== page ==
Tuesday, December 10, 2013

Cloemarrie's Family Traditions

Our authors tirelessly donate their time and talents every year, creating stories to fill the compilation as a thank you to everyone who donates. Since we have been doing more posts this year, we thought it would be fun if they shared some of their family holiday traditions. Today, we feature a little bit of how author cloemarrie's family spent their Christmases when she was growing up.

    Thinking back to my childhood age and the Christmases we’ve had always makes me smile. Even though my dad is no longer with us, those were some of the happier times we’ve had. Every year my dad made sure we had a good Christmas no matter if we had the extra money or not, because he cared that much.

    Every year for Christmas we had a big feast; my dad’s feast. He’d cook and my mom baked. My dad always made a turkey, ham, homemade stuffing (not this stovetop), mashed potatoes and gravy (homemade not instant), potato salad (homemade not store bought). You name it, we had it. My mom would bake at least eight pumpkin and sweet potato pies, banana pudding, cookies, lemon meringue pie, and cakes. We would have juice and my parents would have champagne.

    When we got older, about middle school age, my dad started a new tradition and that was popcorn and chocolate covered cherries. Him and my mom, every year, would buy each one of us kids a can (those big tin cans you get at Wal-mart, the ones with the three different flavors in it) of popcorn and a box of chocolate covered cherries. We looked forward to that every year.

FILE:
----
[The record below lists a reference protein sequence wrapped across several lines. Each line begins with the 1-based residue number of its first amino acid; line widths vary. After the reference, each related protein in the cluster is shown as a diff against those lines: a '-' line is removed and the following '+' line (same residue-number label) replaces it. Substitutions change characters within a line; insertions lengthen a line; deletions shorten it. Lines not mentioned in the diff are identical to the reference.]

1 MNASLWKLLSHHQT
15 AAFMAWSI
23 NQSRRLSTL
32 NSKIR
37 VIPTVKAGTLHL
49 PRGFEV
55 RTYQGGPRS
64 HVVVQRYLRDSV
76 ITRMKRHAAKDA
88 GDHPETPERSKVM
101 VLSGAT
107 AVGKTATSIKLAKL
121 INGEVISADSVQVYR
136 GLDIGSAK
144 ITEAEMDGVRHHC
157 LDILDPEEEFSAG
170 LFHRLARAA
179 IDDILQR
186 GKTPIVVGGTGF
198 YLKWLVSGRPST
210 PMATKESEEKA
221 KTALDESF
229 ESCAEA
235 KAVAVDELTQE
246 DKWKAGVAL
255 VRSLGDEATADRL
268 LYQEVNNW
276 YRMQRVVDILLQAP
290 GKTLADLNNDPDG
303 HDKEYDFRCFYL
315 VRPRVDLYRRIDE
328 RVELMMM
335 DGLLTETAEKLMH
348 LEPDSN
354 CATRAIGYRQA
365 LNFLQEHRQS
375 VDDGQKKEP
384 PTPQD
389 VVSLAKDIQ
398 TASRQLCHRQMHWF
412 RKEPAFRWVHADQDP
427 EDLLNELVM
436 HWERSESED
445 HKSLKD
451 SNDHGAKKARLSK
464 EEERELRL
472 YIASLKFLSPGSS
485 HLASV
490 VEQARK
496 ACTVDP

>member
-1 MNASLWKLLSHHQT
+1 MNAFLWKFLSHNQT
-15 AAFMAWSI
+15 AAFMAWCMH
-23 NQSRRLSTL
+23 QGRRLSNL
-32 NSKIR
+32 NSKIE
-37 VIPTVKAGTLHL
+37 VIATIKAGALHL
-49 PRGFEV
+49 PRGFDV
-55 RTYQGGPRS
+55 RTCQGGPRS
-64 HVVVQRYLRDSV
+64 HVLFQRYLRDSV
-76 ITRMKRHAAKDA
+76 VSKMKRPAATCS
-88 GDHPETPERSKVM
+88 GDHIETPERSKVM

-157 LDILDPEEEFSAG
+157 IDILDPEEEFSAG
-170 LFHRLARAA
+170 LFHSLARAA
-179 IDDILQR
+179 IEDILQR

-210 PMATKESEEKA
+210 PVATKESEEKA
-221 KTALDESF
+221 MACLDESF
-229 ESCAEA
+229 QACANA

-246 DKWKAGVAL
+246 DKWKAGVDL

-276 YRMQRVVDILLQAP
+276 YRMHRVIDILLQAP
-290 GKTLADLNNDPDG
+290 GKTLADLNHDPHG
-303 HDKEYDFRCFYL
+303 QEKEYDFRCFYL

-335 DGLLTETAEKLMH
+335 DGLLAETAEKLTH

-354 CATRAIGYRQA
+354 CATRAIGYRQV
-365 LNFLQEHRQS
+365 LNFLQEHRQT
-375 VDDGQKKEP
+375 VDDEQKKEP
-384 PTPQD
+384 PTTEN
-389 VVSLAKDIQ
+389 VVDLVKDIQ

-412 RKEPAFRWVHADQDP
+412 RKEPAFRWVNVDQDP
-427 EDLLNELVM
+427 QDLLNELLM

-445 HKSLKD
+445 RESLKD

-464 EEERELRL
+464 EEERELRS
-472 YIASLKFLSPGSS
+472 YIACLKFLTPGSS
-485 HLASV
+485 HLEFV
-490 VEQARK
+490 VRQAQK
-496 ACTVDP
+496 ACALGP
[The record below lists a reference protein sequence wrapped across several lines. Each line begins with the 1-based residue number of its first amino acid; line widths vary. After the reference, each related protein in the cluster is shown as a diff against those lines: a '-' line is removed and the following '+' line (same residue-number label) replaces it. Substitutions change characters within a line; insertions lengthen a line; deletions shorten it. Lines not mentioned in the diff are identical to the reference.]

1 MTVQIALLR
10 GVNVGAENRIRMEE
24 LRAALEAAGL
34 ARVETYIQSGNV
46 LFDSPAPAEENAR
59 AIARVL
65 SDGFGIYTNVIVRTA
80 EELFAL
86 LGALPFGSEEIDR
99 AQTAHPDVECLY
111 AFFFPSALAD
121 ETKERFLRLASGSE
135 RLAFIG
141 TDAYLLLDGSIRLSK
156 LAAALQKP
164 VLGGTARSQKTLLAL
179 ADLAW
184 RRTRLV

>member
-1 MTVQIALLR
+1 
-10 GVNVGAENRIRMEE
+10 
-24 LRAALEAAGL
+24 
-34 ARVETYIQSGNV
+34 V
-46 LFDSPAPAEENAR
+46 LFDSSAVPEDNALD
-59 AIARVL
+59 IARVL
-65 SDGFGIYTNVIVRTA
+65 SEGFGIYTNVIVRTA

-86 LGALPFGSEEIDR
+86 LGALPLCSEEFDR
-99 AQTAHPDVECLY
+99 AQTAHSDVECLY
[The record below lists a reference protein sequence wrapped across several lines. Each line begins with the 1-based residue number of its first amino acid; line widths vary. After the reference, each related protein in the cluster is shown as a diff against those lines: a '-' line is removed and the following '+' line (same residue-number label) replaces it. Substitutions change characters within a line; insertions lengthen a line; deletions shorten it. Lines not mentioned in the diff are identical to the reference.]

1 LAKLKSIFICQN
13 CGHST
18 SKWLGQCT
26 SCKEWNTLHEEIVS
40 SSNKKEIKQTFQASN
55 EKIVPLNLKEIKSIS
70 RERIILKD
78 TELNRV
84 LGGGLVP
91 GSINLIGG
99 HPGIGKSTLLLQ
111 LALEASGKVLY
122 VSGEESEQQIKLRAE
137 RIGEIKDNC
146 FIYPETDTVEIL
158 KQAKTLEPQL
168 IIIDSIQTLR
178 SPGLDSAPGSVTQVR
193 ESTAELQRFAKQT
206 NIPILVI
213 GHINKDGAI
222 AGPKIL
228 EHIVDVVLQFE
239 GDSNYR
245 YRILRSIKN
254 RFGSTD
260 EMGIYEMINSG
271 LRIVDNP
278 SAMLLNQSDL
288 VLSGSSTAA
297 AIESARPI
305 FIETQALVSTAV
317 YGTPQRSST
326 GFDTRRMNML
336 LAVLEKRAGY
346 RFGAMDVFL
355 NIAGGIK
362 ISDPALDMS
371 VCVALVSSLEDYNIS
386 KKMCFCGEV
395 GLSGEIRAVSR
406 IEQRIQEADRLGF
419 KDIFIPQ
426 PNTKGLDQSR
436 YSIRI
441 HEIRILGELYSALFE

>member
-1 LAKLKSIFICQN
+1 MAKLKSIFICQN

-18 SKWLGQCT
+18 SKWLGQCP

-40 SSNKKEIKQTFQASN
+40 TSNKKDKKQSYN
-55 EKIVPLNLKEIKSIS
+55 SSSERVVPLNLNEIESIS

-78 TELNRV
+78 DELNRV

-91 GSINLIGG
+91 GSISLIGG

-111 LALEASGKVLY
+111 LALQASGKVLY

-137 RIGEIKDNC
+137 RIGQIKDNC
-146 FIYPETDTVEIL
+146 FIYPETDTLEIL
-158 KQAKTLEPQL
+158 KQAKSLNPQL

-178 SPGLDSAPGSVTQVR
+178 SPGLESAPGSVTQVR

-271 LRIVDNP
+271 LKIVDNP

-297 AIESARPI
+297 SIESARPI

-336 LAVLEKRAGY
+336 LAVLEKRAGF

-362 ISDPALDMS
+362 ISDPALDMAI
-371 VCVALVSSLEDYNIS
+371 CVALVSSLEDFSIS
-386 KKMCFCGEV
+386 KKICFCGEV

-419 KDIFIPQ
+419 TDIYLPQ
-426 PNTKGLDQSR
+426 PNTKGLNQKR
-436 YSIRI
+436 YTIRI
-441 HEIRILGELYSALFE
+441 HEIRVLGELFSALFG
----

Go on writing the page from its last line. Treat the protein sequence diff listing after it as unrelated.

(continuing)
During Christmas we also would play Christmas music and, of course, we’d sing along. We also would tell stories and games.

Oh cloemarrie! Thank you so much for sharing!  Simple traditions seem to be those we make the fondest memories from. 

One thing that seems to be almost universal to Christmas is the idea that parents want their kids to remember them as happy times, no matter how simple they are, and no matter how difficult things might be the rest of the year.  I know for us, it was always a wonder to me how, even when I knew money was tighter than tight, the biggest wish on my Christmas list always made it under the tree. 

It wasn't until I became a parent myself that I realized how important giving was to parents. To see your children's faces light up, to know that, even for that small moment in time, the problems in the world could be let go, and wishes could come true. 

There is only two weeks left to donate. 

Won't you help us make some wishes come true? 

We are a long way from our goal, but every little bit makes a difference. 

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